Any teacher of any subject has run into this problem. You give someone an instruction and it gets carried out in completely the wrong way. You then modify the words you use, and they do exactly what is needed. Let’s take a look at the subject of coaching cues.

What Do These Words Mean to You?

As a personal fitness trainer, I am constantly giving instructions (or cues) to people in order to correct their form. Sometimes those instructions aren’t carried out as I intended.

I often say something like, “Straighten out your back” and I’ll get something funny, like the person just looks at the ceiling. No joke.

Now, this isn’t to poke fun at people, but they are already in an uncomfortable position and most of them already think that they don’t have anymore “straightening” in them.

But then, to that same person, I say, “Stick out your butt.” At that point their lower back gets into position as well as the rest of their spine.

That is the cue that works for that person.

Finding What Works

As a fitness instructor, it is my job to find out what verbal cues each individual responds to.

What they respond to is tied to how well they know their body, anatomy terms, and their familiarity with common exercises.

A doctor may understand my cue of “Extend your lumbar spine.” But it is unlikely that the soccer mom I’m training is going to respond to that. For your average person, I would say “Stick out your butt.”

Giving Orders

If you are working with high-profile clients such as the top businessmen and women in town, your average trainer may be backed off on giving direct orders to them.

I’ve seen new trainers get stuck on this point and totally botch their cues.

Instead of saying, “Now grab the 45 pound dumbbells, hold them at shoulder height and press up to a straight arm.” They will say “Could you pick up these weights?”

Something that should have been said in the imperative is now said in the interrogative. In other words, what was supposed to be an order was turned into a question.

It is okay and necessary to speak in the imperative (i.e. “Pick up the weights.”) because that is clear and concise coaching. But, among too many people in society, this thing on “control” is a bit goofy. New trainers get intimidated by rich and powerful people and change their style.

No matter who your clients are, if they are paying you to train them, they are paying you to give crisp, clear, executable orders that they can execute to achieve their fitness goals.

If you’re a fitness trainer, that’s your job.

Examples of Coaching Cues

Here are some examples of coaching cues you may hear in the gym:

  • Keep some softness in your knees – meaning don’t lock your knees
  • Raise your chest – meaning straighten your back
  • Stick out your butt – meaning straighten your back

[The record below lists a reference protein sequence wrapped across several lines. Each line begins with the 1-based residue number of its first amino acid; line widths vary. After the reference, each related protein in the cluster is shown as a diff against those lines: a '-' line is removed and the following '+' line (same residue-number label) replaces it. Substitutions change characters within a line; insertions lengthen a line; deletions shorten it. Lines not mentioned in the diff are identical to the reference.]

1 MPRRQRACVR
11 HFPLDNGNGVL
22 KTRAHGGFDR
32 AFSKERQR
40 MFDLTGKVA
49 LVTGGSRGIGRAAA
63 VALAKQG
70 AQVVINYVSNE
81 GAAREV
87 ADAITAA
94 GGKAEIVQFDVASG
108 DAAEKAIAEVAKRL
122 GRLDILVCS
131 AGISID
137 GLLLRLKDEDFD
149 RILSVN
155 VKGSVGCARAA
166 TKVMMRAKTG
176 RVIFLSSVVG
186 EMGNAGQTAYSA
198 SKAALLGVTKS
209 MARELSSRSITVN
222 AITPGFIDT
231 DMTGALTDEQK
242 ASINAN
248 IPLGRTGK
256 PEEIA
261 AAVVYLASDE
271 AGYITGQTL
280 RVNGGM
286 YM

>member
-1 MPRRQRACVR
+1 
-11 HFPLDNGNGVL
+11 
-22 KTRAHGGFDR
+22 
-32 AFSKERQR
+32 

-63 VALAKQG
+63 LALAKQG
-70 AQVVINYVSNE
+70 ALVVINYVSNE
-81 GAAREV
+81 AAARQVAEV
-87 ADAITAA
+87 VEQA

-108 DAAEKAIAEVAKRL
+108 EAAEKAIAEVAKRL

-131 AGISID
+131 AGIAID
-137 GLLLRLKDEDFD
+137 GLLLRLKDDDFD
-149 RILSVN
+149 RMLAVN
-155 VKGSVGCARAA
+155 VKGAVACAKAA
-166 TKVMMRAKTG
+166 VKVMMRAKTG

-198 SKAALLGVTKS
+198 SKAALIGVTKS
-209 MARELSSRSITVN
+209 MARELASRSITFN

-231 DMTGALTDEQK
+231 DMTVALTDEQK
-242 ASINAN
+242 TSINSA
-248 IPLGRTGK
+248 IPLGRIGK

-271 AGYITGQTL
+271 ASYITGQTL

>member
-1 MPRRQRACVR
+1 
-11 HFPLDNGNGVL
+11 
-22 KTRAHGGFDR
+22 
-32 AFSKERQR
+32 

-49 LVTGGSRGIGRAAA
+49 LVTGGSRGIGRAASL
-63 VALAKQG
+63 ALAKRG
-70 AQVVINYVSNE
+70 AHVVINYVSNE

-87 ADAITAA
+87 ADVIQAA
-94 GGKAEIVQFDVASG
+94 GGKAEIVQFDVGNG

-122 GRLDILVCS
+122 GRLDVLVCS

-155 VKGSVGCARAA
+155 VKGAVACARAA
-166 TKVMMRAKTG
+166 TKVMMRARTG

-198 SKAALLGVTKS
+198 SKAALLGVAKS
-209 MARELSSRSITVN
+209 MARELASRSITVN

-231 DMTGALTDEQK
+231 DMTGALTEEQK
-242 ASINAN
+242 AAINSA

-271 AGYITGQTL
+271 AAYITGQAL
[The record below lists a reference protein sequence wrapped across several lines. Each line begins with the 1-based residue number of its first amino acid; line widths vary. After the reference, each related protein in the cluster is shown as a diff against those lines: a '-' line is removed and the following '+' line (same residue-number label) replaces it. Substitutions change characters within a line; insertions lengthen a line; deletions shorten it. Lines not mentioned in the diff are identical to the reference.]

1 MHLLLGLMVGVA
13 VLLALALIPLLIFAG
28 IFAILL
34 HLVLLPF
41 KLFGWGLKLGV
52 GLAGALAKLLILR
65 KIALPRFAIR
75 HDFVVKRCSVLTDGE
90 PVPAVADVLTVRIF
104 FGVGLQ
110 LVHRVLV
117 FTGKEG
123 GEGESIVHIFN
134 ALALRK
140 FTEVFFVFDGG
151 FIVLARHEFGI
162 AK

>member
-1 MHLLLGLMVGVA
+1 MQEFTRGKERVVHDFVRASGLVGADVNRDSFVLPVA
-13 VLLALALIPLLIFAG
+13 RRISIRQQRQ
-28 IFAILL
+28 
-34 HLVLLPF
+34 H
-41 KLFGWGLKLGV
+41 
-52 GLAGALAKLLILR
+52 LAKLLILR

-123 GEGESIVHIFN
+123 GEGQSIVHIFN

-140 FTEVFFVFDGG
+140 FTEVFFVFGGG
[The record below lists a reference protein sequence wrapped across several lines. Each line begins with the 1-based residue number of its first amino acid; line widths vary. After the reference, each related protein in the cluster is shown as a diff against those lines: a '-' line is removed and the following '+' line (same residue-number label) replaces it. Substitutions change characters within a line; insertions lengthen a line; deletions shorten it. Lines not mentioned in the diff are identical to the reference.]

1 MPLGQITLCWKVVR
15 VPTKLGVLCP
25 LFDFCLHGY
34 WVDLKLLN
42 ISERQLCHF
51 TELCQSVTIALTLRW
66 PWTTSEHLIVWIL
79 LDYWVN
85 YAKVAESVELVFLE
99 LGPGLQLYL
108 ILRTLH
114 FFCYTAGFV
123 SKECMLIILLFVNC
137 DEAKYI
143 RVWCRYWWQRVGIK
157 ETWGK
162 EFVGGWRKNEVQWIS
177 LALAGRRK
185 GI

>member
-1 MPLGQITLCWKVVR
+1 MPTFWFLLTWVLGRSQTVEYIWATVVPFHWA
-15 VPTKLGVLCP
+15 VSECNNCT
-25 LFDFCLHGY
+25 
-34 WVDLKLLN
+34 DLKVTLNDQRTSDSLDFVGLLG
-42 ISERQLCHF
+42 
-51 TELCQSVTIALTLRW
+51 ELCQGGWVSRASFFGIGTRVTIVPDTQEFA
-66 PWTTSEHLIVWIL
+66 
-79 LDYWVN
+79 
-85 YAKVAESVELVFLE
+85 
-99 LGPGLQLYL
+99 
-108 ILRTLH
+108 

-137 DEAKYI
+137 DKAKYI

• Don’t look down – meaning straighten your back
  • Tuck your chin – meaning straighten your back
  • Stick your chest out – meaning straighten your back
  • Breathe through your stomach – meaning use your diaphragm instead of your chest

There are an infinite number of cues, instructions and orders given in a gym, but these are some that are often slightly indirect. They are indirect because not everyone has studied anatomy. So you’ve got to make it real to the person in whatever way you can.

Trainers may try a few cues before they get the right one. But just knowing that different people respond to different things will help you get along.

Nonverbal Coaching Cues

I’ve been able to overcome many situations just by physically demonstrating the movement.

This sometimes involves me showing them what they are doing, then having them exaggerate it and then do the opposite.

For example, if they’re doing it slouched, I’ll have them slouch more. Then I’ll have them unslouch. That’s when they get it.

There are many ways to communicate to your clients.


Before you can give the right cues, you need to be able to see and assess the person in front of you.

You may have graduated from your fitness certification with flying colors. Maybe you have a degree in Exercise Science. But that means nothing unless you can identify what is going on with the client in front of you.

Coach Glassman says it best here:


Fitness training, coaching and giving cues are actually arts. You can’t just dumb it down to “Execute steps 1, 2 and 3.”

It takes a firm knowledge of the body, of movement and how stressing the body produces changes over time. You’ve got to have some awareness of other people and their emotions. You’ve got to be able to see and to hear and to really perceive what is going on.

Only then can you start giving real cues, based on accurate observation.

Then you’ll have happy clients achieving their fitness goals.

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